Shares of Dick’s Sporting Goods (DKS) are down 4%, in a weak tape. While DKS price action does not exactly stick out like a sore thumb on an unusually weak day for retailers, with Macy’s (M). Nordstrom (JWN), Kohl’s (KSS) and Dillard’s (DDS) all down about 4%. But the put activity in DKS does warrant a second look.
When the stock was trading $58.11 shortly after 1pm it appears that a trader bought to open 10,000 of the March 48 puts for $1, or $1 million in premium. There are a couple things that stick out, first, with 14,000 of these puts have traded on the day, that make up about 40% of the entire options open interest coming into today (34,000 total). These puts, if bought (they were reported to be, they traded on an uptick in price, and implied volatility in the strike also ticked up after the print) break-even on the downside at $47, down 19% from the trading level, just below the July breakout level:[caption id="attachment_68869" align="aligncenter" width="600"] DKS 1yr chart from Bloomberg[/caption]
Without intimate knowledge of a trade its impossible to infer what any options trade might mean, without knowing if an outright directional bet, meant as a hedge, yield enhancement or leverage of an existing position, or possibly a trader taking a view on volatility.
In this case the options market is placing a little less than a 15% probability that these puts are in the money on March expiration, which does not make them a high probability bet if a directional view. If a hedge it might not exactly be the best use of a million premium, hedging 1 million shares. It’s impossible to know, but sometimes this sort of flow can be helpful from judging sentiment. What if this was actually a bullish trade where someone positively disposed to the DKS story wanted to look for a put strike they were willing to sell where they would be a happy to get long the stock if put on a sharp pull back in the next three months? Either way, bought or sold, the choice of strike means that that level isn’t out of the question from either a bearish or room enough to feel safe for a sale/bullish standpoint.
Lastly, DKS is a company that many assumed would be all but out of business by now as one of the clear losers in big box retail wars with Amazon.com (AMZN). But the stock recently made a new all time high, after rallying nearly 80% from its Jan 2016 lows:[caption id="attachment_68870" align="aligncenter" width="600"] DKS since 2002 from Bloomberg[/caption]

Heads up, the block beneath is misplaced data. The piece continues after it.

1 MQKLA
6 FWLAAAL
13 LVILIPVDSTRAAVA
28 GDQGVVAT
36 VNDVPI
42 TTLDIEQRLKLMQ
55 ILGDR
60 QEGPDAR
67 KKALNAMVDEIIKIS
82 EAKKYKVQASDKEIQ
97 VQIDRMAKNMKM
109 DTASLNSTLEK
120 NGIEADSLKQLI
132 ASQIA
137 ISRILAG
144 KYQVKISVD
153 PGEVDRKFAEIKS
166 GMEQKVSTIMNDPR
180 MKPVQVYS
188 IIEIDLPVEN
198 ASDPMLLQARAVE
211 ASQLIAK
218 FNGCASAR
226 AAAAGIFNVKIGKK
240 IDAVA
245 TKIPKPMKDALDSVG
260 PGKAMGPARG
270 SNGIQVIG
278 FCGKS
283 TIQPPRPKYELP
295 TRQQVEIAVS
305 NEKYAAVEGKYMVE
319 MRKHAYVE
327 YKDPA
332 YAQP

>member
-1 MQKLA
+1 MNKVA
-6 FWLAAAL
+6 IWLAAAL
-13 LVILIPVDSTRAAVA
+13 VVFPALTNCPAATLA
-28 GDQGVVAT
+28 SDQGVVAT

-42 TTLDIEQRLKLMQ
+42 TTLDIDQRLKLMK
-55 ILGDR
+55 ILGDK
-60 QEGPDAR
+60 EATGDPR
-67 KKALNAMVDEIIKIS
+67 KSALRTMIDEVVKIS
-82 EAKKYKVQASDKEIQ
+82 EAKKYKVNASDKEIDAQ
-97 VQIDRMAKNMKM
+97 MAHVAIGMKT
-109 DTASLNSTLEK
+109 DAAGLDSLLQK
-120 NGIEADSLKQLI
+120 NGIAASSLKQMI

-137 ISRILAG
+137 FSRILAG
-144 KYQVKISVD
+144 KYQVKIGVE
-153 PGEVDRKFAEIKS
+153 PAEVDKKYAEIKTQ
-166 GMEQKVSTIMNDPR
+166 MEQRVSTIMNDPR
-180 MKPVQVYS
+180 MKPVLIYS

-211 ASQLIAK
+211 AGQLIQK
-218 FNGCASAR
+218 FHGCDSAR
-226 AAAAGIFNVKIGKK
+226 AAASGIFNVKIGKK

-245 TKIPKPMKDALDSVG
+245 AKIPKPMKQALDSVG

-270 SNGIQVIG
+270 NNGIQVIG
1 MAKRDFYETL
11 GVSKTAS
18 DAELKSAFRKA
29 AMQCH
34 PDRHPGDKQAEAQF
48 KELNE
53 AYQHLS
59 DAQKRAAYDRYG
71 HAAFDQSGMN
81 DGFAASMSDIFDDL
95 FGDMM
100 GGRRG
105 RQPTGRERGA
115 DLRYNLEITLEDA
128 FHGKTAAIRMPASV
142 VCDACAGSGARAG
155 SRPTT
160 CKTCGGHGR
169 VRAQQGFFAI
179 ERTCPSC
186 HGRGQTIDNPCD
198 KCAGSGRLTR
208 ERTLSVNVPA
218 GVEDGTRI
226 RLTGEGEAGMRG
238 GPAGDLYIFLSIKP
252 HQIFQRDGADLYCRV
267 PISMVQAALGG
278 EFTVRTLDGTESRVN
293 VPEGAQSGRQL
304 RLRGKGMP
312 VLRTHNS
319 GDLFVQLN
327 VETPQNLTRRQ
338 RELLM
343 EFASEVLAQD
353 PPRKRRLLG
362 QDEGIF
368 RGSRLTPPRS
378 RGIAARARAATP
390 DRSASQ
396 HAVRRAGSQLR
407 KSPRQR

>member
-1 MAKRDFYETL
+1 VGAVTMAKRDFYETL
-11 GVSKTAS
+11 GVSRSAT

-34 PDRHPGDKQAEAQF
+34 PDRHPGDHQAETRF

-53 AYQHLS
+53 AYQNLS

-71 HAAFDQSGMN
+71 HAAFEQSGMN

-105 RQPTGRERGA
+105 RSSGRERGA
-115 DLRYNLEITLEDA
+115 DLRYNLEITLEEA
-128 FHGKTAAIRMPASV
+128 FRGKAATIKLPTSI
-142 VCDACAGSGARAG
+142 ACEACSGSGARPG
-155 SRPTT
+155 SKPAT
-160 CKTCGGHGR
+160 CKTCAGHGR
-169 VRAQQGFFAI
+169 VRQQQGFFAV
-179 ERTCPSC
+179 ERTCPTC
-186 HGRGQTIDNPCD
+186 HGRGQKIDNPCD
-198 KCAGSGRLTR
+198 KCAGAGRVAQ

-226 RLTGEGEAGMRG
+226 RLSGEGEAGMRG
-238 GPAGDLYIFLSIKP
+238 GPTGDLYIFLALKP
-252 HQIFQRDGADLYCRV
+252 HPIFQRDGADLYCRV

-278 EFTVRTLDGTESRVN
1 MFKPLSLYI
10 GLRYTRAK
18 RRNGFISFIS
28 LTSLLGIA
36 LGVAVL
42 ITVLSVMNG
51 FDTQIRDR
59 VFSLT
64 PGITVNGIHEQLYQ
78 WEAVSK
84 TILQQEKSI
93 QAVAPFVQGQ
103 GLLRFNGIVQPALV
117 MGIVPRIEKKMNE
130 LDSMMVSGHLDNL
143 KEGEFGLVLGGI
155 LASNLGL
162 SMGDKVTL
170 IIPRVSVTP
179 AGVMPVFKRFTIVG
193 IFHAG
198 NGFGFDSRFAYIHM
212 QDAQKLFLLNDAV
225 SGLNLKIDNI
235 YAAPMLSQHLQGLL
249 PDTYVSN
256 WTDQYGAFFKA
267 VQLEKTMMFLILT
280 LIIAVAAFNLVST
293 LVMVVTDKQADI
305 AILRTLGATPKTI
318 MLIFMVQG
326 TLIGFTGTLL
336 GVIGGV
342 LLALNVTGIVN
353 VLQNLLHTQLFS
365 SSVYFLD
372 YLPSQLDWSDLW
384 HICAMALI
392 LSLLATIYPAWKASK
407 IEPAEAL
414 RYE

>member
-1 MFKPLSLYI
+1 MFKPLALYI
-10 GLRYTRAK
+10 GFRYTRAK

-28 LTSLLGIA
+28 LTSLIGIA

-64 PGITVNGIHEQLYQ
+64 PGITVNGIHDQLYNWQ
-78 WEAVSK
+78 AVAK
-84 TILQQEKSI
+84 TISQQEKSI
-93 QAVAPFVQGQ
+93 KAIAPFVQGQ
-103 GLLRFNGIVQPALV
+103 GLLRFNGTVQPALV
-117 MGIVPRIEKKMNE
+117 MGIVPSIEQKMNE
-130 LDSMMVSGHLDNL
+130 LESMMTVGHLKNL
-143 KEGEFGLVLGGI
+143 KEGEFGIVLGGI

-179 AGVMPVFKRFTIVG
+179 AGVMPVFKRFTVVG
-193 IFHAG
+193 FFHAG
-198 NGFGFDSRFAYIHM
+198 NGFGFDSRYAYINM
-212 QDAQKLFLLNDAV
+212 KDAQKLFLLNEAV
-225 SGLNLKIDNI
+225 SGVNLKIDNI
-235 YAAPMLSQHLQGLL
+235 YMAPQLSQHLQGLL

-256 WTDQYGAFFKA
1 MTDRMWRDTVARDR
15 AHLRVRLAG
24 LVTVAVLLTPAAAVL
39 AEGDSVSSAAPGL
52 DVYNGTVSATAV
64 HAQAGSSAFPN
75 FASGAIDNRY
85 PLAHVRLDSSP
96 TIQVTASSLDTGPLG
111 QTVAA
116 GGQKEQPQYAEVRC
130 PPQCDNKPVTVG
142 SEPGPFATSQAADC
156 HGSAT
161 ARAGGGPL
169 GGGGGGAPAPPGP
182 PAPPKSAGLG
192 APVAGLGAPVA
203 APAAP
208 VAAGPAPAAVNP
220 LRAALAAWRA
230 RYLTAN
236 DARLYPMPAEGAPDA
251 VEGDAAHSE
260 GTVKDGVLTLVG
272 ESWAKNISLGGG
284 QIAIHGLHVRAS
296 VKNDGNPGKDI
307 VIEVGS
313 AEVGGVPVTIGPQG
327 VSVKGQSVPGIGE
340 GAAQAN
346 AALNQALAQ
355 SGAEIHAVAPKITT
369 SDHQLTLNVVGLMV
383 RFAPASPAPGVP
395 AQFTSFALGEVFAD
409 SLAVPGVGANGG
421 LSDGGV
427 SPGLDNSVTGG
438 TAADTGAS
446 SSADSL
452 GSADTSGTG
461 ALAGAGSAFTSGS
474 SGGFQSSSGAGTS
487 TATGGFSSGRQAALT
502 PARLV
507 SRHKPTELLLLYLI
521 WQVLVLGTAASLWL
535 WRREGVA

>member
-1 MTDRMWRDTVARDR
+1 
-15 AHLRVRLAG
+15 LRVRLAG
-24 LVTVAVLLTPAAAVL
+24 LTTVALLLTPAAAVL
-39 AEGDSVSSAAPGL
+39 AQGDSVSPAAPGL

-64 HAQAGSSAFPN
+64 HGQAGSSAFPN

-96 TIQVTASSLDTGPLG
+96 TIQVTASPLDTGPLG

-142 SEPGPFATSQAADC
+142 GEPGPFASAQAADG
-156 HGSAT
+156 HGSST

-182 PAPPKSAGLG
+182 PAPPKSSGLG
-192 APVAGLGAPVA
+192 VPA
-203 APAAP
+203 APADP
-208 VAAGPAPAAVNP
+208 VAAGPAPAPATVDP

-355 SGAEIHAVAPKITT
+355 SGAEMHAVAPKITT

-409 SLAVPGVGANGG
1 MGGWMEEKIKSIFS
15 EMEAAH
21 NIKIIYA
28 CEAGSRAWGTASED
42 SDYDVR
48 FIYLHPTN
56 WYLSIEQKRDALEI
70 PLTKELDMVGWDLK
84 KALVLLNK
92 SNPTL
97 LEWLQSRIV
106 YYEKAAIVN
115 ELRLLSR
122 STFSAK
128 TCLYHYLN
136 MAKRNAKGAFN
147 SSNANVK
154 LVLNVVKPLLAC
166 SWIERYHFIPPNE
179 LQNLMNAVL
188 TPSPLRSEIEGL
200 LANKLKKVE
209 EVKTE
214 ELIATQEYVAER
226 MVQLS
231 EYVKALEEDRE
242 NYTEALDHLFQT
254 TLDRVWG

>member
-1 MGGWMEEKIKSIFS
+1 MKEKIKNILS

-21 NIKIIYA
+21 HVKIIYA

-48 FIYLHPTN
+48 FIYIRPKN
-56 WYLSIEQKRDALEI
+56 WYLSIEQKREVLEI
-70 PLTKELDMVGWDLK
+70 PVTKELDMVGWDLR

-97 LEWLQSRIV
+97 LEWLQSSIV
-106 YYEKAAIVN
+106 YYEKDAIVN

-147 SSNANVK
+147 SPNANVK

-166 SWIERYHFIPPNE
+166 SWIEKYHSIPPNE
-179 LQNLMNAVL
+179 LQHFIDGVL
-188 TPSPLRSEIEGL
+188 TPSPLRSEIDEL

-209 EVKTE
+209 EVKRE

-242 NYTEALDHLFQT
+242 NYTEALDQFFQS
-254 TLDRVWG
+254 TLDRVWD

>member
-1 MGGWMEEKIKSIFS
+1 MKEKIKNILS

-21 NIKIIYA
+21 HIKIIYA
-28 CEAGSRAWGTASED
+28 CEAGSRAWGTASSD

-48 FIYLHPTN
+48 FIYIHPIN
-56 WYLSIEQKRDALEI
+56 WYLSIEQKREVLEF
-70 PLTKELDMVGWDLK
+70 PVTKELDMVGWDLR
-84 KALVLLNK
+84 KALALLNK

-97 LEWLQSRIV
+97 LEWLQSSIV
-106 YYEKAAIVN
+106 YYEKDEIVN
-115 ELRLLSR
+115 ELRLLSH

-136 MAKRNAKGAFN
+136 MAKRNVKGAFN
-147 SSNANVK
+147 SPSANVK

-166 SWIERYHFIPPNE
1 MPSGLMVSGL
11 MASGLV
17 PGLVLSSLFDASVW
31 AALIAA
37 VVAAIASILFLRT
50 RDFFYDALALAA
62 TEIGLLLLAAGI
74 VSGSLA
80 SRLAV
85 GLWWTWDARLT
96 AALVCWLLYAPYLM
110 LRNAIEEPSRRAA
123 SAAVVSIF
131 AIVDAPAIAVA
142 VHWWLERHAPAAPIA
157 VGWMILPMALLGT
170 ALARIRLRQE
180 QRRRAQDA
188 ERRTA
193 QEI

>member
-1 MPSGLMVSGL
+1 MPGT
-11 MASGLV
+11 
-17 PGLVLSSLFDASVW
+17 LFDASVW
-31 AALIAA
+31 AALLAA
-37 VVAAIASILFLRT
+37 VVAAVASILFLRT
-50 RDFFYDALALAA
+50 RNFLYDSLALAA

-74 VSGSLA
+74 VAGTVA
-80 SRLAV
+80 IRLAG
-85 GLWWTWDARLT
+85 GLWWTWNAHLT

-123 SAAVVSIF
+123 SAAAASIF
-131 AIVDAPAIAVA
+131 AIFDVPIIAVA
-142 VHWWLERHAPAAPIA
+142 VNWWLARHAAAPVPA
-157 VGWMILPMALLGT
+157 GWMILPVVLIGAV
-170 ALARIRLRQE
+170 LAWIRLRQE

DKS is not scheduled to report fiscal Q4 results until mid March, which might explain the choice of March expiration.
If we were inclined to make a near term bearish bet we would be more inclined to sell well out of the money puts to help finance higher strike near the money puts that have a higher probability of success. For instance, a quick gander of the one year chart shows near term support at $55, and and air-pocket down to about $50:[caption id="attachment_68873" align="aligncenter" width="600"] DKS 1yr chart from Bloomberg[/caption]
Short dated options prices are below realized (the price of options vs how much the underlying stock is moving) possibly making options prices appear cheap to potential movement:[caption id="attachment_68874" align="aligncenter" width="600"] DKS implied volatility vs realized volatility 1 yr chart from Bloomberg[/caption]
Rather than looking for a break-even at $47 (vs stock at $57.80), I might be inclined to buy the March 57.50 / 48 put spread for $3, breaking even at $54.50, just below support and offering profit potential of up to $6.50 down to $48. This put spread has a 30 delta, double that of the March 47s and breaks-even down 5.5% (rather than 19%). Obviously this trade risks 3x the premium of the trade detailed above, but it is a matter of conviction and intent.
We thought a decent exercise to compare put strategies in a stock where any block trade like this outsizes the existing market.